Omori Street, Shimane Prefecture
Facts & Figures
Cafes, restaurants, souvenir shops, galleries, temples and shrines stand along the Omori street on the way back to the Iwami Ginzan Park. Omori was once a boomtown when the Silver mine’s production started. Nearby you could find hundreds of silver mines of various sizes. The town quickly became the management and administration center of the Iwami Ginzan Silver Mine. Since Omori achieved the status of a UNESCO World Heritage Site hundreds of visitors will arrive on the site every day.
Omori town was once home to a silver mine which provided employment for residents in the region centuries ago before it finally closed its doors in 1923. Like most historical boomtowns, Omori street was doomed to suffer after the mine’s production started to decrease in the early 1920’s. This sharp decline caused a huge chunk of the population to move away, which led to the steady decline of what used to be one of the most vibrant streets in Japan. Today, Omori Street is still inhabited by a few elderly residents, most of whom still care for the main street. In 2007 after intense lobbying by the Japanese government, Omori Street and the Iwami Silver Mine, in particular, was named a UNESCO World Heritage Site.
Omori Town is located in the central region of Shimane Prefecture of the Chugoku Region in the city Oda.
Address: 1597-3 I-Omoricho, Oda, Shimane Prefecture
How to get to Omori Town?
- 3,5-4hrs from Tokyo to Okayama by Nozomi or Hikari Shinkansen and
- 2hrs from Okayama to Izumo (Izumo-shi St.) by JR Yakumo limited express and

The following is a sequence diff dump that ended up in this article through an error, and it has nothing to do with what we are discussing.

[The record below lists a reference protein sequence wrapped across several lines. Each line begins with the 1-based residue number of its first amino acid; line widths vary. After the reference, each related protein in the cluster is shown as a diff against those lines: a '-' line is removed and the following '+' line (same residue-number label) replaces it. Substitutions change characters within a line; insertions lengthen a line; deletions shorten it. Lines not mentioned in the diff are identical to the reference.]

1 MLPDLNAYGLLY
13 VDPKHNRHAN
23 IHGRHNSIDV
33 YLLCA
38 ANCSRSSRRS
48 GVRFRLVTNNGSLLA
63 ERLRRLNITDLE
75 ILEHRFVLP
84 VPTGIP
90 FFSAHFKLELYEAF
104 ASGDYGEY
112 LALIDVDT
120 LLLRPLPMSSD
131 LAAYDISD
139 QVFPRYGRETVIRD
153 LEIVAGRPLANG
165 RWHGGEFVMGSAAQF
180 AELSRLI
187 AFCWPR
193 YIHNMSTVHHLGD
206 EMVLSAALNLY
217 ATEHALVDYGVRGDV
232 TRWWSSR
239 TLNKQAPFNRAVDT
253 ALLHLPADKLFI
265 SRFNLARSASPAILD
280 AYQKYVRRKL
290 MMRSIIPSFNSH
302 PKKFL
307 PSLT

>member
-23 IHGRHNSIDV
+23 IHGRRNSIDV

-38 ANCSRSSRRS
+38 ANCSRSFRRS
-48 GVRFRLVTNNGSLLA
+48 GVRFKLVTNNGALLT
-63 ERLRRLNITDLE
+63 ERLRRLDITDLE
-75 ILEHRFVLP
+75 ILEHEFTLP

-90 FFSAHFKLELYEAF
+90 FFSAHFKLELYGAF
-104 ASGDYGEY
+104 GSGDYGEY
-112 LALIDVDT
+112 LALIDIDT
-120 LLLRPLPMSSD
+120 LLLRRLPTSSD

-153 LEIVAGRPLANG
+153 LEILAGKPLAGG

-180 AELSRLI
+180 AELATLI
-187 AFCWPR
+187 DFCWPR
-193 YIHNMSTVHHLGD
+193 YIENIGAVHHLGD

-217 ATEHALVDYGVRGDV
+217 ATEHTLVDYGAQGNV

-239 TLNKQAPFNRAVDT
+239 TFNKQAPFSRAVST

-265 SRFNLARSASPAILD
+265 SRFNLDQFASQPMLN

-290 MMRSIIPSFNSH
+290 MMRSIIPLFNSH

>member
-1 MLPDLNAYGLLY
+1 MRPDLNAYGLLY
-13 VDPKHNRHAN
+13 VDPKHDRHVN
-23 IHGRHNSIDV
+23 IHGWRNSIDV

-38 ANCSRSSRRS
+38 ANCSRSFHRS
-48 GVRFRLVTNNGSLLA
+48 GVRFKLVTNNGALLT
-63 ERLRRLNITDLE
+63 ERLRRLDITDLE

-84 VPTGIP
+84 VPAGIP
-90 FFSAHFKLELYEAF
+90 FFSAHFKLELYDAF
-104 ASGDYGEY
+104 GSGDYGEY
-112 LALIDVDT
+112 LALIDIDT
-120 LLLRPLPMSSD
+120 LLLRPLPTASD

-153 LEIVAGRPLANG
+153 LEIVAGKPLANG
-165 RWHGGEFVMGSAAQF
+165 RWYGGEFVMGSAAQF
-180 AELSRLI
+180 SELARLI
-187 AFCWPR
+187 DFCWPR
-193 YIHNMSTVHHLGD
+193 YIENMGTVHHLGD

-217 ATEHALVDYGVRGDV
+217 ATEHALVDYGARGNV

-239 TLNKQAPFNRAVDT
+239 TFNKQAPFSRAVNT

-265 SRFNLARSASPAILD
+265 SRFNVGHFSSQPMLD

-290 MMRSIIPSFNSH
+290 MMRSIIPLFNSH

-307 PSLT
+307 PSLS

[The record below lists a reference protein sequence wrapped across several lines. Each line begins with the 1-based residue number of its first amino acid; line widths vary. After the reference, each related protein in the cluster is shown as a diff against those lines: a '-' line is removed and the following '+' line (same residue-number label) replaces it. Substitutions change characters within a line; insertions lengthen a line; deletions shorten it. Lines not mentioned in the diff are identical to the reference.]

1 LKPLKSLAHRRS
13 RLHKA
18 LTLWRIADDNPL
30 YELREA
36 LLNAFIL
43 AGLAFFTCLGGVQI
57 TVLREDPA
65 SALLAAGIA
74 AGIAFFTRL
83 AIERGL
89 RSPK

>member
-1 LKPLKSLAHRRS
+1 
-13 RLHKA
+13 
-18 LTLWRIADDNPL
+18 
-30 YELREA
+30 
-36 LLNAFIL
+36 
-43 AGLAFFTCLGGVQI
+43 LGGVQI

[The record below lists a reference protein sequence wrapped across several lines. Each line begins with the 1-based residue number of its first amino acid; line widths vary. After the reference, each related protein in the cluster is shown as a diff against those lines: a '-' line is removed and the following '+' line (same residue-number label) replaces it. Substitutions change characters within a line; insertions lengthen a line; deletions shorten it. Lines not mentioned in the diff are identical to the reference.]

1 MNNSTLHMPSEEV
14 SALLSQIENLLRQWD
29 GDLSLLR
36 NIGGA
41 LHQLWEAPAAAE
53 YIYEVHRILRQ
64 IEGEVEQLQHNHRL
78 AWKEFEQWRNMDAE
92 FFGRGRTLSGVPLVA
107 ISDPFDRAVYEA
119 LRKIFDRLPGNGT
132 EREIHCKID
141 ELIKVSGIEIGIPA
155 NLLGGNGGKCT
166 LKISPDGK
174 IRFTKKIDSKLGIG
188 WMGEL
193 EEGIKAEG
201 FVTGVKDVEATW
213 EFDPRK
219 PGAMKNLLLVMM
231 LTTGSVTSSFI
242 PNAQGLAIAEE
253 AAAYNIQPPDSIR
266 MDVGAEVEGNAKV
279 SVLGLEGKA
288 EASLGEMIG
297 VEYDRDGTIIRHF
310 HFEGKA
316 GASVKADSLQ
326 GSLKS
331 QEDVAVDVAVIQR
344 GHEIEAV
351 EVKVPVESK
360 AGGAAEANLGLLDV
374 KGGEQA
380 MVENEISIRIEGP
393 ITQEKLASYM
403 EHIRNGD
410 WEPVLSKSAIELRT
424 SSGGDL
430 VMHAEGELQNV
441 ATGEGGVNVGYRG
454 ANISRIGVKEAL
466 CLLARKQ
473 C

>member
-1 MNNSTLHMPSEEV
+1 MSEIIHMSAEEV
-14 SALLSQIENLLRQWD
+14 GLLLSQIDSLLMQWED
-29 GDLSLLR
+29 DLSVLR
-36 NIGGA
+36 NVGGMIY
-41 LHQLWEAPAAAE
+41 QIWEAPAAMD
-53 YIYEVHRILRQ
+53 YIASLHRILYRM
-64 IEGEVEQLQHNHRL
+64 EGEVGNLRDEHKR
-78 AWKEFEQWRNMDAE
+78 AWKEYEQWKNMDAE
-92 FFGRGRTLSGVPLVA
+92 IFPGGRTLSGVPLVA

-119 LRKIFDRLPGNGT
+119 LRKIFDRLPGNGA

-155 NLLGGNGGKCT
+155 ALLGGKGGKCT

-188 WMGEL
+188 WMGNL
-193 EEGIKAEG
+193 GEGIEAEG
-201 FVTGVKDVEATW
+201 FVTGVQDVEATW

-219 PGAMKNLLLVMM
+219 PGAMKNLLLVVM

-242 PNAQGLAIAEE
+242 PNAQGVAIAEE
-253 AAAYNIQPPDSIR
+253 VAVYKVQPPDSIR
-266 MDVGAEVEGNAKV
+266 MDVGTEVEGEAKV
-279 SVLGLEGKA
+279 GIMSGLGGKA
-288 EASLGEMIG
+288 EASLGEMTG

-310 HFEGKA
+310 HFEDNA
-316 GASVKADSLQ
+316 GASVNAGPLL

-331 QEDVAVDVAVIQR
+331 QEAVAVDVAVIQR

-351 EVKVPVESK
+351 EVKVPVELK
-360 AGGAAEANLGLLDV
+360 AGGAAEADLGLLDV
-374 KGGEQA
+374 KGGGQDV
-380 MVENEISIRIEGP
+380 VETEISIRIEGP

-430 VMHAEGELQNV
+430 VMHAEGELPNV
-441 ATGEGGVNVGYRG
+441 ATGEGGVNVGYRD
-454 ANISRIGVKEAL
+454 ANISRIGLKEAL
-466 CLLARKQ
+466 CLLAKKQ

- 40min from JR Izumo-shi Station to Oda-shi Station by local train and
- 25min from Oda-shi Station to Omori-Daikansho-Ato by Iwami Kotsu bus
in Omori and nearby:
Gohyakurakan - Explore 500 stone statues of Buddha's disciples located in man-made caves.
Shogenji Temple - Inside you will find a museum, main hall with amazing paintings and an altar.
Kigami Shrine - You will find the shrine at the northern end of the town. The shrine is famous for a dragon painting on its ceiling. Clap your hand underneath the painting and the echoes sound like a roar of the dragon:)
Ryugenji Mabu Mine Shaft - the tunnel, built in 1715, is 273 meter long and it is one of the largest (out of 600)
Okubo Mabu Mine Shaft - take a guided tour from the Iwami Ginzan Silver Mine World Heritage Center and explore the by far largest mineshaft ruin in the area
Iwami Ginzan Silver Mine World Heritage Center - consists of three wings: exhibition wing, guidance wing and collections and experience wing
Iwami Ginzan Museum - the former Magistrate’s Office is housing the museum, located in Omori
Shimizudani Refinery Ruins - the refinery was only active for one year, explore the huge stone walls there
Kumagai Family Residence - built in 1801 and designated as Important Cultural Asset, is the largest surviving Japanese-style house in Iwami Ginzan area
Rakan-ji Temple - the temple, founded in 1766, belongs to the Shingon sect of Buddhism and houses 501 arhat figures (known as Gohyaku-rakan), showing various expressions of happiness, sadness and anger
Yunotsu Hot Springs - part of the World Heritage Site with a history of over 1300 years, enjoy a healthy hot bath there
Festival & Events (dates can change without notice)
Aoba matsuri (festival) (15th)
Traditional ceremonies and processions are performed at temples all over the town to celebrate Kobo Daishi's birthday.
Mando-kuyo-e (Candle Festival) (13th)
Thousands of candles are placed along the paths of the Okunoin cemetery.